BYGL readers should be familiar with the Basswood Leafminer (Baliosus nervosus; previously Baliosus ruber). We've reported on the skeletonizing and leafmining activities of this native beetle for years. High populations cause entire trees to become reddish-brown, usually in mid-to-late August. Late summer travelers on the northern portion of I-75 in Ohio may have observed "flaming" basswoods gracing the woodlots along the route.
For reasons not clearly understood, the beetle has remained relegated to northern parts of Ohio. We had never found the beetle in southern Ohio. That changed Thursday when Curtis Young found beetles and adult feeding damage on basswoods in Cincinnati. The population was small so the adult feeding activity could be easily overlooked. It may also be mistaken for Japanese beetle (Popillia japonica) damage by those who have never seen basswood leafminer damage up close. However, there is no doubt that those living in the southern part of the state must now be vigilant for this beetle.
The basswood leafminer is closely related to the locust leafminer (Odontota dorsalis) which can cause black locusts to become "flamed" in late summer. Both belong to the leaf beetle family Chrysomelidae as well as the subfamily Cassidinae and the tribe Chalepini. Most beetles in this tribe share similar life cycles and life styles including adults feeding as leaf skeletonizers and larvae feeding as leafminers.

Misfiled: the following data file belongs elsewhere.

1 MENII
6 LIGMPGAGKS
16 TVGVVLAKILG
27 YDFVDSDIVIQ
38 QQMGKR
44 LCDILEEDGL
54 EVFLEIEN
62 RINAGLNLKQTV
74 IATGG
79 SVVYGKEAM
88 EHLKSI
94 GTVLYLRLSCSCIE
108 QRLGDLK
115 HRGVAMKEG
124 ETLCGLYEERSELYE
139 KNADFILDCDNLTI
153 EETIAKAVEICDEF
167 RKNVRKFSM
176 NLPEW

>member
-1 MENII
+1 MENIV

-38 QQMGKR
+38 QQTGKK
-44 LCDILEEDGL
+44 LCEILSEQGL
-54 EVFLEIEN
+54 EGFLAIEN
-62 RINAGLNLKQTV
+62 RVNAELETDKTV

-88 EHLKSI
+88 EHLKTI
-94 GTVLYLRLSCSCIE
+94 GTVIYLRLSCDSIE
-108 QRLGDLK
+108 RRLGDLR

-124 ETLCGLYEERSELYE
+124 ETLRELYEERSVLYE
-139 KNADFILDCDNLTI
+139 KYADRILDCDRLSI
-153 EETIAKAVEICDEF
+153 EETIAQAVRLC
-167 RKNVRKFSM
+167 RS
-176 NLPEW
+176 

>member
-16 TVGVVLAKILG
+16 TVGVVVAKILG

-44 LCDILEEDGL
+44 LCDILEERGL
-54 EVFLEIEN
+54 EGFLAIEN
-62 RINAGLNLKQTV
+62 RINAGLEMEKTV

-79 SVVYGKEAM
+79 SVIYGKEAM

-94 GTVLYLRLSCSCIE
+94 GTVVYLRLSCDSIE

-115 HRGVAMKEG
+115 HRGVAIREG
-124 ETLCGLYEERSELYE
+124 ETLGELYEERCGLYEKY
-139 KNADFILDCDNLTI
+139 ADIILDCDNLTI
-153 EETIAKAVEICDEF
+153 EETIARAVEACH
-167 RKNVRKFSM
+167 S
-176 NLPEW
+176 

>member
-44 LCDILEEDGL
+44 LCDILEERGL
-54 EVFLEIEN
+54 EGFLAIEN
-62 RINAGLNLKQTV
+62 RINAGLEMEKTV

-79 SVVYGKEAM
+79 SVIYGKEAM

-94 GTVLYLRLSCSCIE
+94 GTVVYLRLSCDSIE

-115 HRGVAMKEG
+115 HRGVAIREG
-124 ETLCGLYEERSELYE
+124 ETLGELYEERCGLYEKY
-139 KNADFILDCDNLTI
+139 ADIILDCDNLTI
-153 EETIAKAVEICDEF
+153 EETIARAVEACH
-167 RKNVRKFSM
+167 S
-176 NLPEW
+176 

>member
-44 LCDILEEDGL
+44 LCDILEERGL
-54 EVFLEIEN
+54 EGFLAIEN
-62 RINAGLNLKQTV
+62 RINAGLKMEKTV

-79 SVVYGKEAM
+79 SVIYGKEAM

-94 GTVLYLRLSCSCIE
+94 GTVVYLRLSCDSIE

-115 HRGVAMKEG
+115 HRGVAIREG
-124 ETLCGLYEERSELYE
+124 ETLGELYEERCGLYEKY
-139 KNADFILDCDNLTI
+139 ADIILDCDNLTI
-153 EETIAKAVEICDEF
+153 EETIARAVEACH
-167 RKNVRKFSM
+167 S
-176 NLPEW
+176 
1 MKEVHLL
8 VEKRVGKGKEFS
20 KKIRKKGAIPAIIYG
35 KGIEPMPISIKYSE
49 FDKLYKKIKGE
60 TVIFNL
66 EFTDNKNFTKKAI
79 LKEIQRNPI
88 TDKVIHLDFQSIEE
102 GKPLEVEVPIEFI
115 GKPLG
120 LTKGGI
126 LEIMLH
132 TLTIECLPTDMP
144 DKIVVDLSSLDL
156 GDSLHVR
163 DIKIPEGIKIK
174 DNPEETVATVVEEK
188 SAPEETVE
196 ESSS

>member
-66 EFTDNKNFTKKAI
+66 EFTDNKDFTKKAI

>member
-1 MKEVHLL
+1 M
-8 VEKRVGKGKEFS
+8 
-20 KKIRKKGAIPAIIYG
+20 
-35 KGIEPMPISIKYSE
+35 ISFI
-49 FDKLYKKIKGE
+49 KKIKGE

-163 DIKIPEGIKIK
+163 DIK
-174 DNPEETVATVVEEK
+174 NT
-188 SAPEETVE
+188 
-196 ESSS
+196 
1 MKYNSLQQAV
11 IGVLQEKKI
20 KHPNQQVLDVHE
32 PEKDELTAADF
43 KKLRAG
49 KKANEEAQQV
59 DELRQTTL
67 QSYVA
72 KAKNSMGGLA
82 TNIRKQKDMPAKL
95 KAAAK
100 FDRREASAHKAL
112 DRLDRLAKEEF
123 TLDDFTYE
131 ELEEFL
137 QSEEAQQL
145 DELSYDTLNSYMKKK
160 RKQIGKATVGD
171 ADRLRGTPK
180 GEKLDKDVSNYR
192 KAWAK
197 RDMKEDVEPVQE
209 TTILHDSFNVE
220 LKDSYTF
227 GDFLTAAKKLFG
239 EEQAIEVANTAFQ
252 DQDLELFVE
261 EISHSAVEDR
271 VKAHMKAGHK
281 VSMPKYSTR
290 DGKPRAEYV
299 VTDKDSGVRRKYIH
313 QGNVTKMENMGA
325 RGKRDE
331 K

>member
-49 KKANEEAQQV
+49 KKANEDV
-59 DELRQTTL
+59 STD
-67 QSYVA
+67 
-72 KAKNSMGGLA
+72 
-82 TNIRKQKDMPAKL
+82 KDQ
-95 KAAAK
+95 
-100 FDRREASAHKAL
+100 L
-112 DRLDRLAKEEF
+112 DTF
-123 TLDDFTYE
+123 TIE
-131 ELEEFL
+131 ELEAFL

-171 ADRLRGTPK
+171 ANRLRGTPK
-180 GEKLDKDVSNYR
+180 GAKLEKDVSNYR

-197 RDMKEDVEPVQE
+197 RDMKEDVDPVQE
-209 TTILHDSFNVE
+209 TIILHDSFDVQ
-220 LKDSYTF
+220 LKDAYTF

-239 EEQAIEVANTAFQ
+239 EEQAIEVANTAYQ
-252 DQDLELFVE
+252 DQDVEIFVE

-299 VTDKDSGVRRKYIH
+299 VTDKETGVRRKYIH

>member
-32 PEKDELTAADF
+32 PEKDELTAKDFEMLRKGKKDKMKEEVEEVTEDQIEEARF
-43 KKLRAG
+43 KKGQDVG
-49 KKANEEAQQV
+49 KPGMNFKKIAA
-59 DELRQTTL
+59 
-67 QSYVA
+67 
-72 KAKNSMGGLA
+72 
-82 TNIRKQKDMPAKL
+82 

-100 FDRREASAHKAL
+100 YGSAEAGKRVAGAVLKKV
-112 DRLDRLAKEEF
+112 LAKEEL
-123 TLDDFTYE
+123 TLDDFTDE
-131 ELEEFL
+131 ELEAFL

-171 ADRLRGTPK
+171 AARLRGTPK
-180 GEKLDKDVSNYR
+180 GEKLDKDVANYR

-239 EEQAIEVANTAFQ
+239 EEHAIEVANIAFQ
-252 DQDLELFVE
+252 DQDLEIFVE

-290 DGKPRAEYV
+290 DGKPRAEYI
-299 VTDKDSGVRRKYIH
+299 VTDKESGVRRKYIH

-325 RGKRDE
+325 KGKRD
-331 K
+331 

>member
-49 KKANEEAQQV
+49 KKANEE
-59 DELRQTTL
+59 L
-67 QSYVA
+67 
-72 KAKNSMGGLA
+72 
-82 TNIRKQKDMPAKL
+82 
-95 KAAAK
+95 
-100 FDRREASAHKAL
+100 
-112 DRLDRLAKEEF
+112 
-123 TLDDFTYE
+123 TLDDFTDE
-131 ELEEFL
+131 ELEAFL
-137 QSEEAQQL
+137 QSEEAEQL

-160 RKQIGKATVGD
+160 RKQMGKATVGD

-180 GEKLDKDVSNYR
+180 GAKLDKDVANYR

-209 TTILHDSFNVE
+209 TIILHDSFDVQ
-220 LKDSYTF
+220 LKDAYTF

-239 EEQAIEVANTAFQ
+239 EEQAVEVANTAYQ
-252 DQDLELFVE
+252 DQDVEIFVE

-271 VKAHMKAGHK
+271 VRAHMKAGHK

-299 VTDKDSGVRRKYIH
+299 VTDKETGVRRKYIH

Basswood leafminer adults are wedge-shaped and around 1/4" long; females are slightly larger than the males. There is a single generation per season; however, as with the locust leafminer, adults are present at two different times during the growing season. Adults spend the winter in leaf litter beneath host trees. They emerge in the spring to feed as skeletonizers on newly expanding leaves. The damage may be noticeable when viewed up close; however, it's seldom severe enough to cause entire trees to change color.
Eggs are laid in June with females inserting single eggs beneath the upper epidermis at the edge of an area where they have skeletonized. The resulting grub-like larvae feed as leafminers between the upper and lower epidermis. The blotch-like leafmines contain a single larva at first, but may eventually house several larvae as mines coalesce. Pupation occurs within the leafmines and new adults emerge in August. The leaf feeding damage from this new crop of adults combined with the larval leafmining activity is responsible for the annual flaming of basswoods.
Although the beetles are considered leaf skeletonizers, their damage is most accurately described as "surface skeletonizing" or scarifying. The small adults have mandibles that are too small to chew completely through the leaf; they can only remove the leaf surface. The epidermis on the opposite side of the damage dehydrates and degrades leaving behind a fine-textured matrix of skeleton-like leaf veins. This is unlike the coarse skeletonizing caused by Japanese beetles which use their much larger mandibles to consume everything but the larger leaf veins.
The basswood leafminer is most often associated with its namesake host; however, beetles may also feed and develop on a number of other hosts including other members of the Tilia genus such as little leaf linden (T. cordata) and silver linden (T. tomentosa). Last September, Curtis found adults feeding on American hophornbeam (Ostrya virginiana) and American elm (Ulmus americana) on the Ohio Northern University Campus in Ada, Ohio. However, he did not find larval leafmines. The literature notes that both the adults and leafmining larvae may feed on oaks and apples.